This is because those who participated in all three activist spheres were more likely to form a relationship with each other. No one initially thought that they would participate in such a movement, but common advocacy activities allowed them to meet both online and offline, resulting in common social circles that are valuable for collective mobilization.

This linkage was also intensified by the intense usage of social media in Vietnam and later proved to be useful through Nguyen Quang A’s rallying call on Facebook. 

Therefore, the self-nomination movement in 2016 should not be viewed as a separate and impulsive movement, but rather the consequence of years of activism and shared frustration with the VCP. 

Those whose interests intersected were more likely to participate in the movement. Original image: Nhu Truong. Design by Son Nguyen/The Vietnamese. 

The Regime’s Response 

Without a doubt, the regime was not happy with such a movement. There were typical efforts to discredit the movement’s participants via the state-controlled media, by accusing them of “distorting and smearing” the regime and the election, “preparing a coup,” and “being backed by the reactionary press and terrorists.” 

There was only some rare and minimum support from government officials. For example, Vu Trong Kim, the secretary-general of Vietnam Fatherland Front, an organization aligned with the VCP, said that “No one is allowed to create difficulties for the self-nominees, that is against the law.”

All candidates in the movement were still eliminated before getting their names on the ballot, if not by the VCP-controlled local voters then by the VCP-influenced National Election Council. 

But the regime did not stop at simply disqualifying the candidates. Although it did not forcefully suppress the movement, it still monitored and harassed important figures, such as Nguyen Quang A. Notably, he was arrested on his way to a meeting with then U.S President Barack Obama. 

Only two self-nominated candidates won in the 2016 election. Both of them were Party members. Statistics: Nhu Truong. Design: Son Nguyen/The Vietnamese 

In the end, the regime still consistently claimed that elections in Vietnam are democratic because everyone could run for election, regardless of party membership. The self-nomination movement in 2016 proves otherwise. 

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The Odds Against Your Favor: How Does The National Assembly Election In Vietnam Work?

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Voting booths in Hanoi. Photo: VNExpress

Vietnam has been consistently categorized as “not free” and “authoritarian” by many organizations, such as Freedom House and The Economist. The Economist went so far as to rank Vietnam at the bottom of its Democracy Index in Asia – only ahead of Afghanistan, China, Laos, and North Korea. Annual human rights reports of various human rights organizations, such as The 88 Project, also document the government’s continuous blatant and brutal suppression of political dissent.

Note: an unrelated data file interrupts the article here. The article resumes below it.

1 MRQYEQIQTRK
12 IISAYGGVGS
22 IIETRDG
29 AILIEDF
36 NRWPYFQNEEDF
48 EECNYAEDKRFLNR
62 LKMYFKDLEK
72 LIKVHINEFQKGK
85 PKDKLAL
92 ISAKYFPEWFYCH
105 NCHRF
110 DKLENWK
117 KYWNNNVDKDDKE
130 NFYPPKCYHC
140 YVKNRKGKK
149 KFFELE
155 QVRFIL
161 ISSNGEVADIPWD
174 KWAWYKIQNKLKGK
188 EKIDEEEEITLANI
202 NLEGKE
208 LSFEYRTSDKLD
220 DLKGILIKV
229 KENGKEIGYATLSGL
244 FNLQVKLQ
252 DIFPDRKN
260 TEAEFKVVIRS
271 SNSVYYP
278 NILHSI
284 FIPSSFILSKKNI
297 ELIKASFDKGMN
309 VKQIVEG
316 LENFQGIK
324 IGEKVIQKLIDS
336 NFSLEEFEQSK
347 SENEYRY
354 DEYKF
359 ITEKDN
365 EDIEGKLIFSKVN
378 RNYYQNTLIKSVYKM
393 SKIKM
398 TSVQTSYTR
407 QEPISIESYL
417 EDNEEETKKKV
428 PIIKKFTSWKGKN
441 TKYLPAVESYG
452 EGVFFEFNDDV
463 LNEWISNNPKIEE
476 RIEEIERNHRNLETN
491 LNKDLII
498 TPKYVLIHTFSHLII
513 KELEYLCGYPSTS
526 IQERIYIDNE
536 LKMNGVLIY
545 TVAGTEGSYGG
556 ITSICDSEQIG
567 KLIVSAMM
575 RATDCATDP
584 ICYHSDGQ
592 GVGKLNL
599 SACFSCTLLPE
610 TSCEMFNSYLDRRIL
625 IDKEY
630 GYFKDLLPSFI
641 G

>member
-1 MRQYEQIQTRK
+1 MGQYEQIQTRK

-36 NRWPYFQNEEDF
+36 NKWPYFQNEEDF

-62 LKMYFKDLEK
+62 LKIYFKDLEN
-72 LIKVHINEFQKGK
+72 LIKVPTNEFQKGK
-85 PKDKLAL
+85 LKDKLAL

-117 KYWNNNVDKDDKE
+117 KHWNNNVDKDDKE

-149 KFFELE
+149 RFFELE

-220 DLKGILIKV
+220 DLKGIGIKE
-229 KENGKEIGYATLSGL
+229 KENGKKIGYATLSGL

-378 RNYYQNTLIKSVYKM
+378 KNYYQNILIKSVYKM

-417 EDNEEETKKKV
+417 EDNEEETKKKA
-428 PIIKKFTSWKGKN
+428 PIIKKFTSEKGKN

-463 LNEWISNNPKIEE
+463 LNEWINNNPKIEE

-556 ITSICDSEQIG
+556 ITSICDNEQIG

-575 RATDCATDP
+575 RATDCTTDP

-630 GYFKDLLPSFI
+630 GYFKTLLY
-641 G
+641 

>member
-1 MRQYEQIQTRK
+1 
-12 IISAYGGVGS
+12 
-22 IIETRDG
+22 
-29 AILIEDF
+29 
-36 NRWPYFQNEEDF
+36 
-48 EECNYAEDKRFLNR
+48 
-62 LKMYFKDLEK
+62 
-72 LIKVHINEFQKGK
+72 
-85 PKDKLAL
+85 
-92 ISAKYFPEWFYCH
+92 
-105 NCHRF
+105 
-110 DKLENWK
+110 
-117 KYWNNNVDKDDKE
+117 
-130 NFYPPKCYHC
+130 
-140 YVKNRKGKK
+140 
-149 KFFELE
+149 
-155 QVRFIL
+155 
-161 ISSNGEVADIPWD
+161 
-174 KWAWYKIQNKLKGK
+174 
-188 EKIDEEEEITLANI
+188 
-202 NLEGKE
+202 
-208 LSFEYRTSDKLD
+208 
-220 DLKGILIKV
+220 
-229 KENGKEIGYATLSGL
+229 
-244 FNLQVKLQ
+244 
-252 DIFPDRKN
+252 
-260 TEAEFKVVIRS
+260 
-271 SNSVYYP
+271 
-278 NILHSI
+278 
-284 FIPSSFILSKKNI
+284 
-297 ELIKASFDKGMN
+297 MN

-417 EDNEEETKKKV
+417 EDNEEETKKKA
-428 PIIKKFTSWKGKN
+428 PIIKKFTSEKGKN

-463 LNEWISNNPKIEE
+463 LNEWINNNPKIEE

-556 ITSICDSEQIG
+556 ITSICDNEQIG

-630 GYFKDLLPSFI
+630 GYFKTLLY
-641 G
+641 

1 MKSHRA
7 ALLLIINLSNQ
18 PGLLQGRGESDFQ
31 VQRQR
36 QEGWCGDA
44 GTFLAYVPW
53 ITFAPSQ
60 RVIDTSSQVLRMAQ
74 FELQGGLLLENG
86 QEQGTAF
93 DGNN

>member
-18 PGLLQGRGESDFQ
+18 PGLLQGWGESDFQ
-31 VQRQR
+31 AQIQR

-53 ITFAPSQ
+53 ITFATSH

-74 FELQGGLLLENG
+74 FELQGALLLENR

One of the most prominent reasons attributed to the country’s abuse of power and authoritarianism? Undemocratic elections. 

Authoritarian regimes around the world often conduct elections to appear more legitimate and democratic. Elections in authoritarian countries such as Russia, China, or Cambodia are often performative, as they mostly result in the same people or party holding on to power. Similarly, Vietnam also has elections, but it is hard to call the elections democratic given its methodology and context as a one-party state – which only recognizes the Vietnamese Communist Party (VCP). 

But how do elections work in Vietnam? Are there non-Party candidates and how do they get nominated? Is the election effective in forming political competition and avoiding the VCP’s monopoly on power? As the 2021 National Assembly election approaches, this article answers these questions using Professor Paul Schuler’s scholarly writing on Vietnamese politics. 

Paul Schuler, assistant professor at the University of Arizona, is a scholar studying authoritarian regimes in East and Southeast Asia, with a particular focus on contemporary Vietnamese politics. His book, “United Front: Projecting Solidarity through Deliberation in Vietnam’s Single-Party Legislature,” was published earlier this year by Stanford University Press. This article is based on Chapter Two, “How Elections Work in Vietnam.” 

What is the electoral system in Vietnam?

The electoral system in Vietnam is a bloc voting system, in which each district is distributed two or three seats in the National Assembly. Each voter can vote for as many candidates as he or she wishes, as long as they do not exceed the number of seats available for their district. 

How do candidate numbers get determined? 

The National Election Council and provincial boards are tasked with overseeing details of the elections, such as the number of candidates and the candidates who appear on the ballot. The Council determines the number per province, while the provincial boards determine the number per district. However, this premature election process is ripe for manipulation.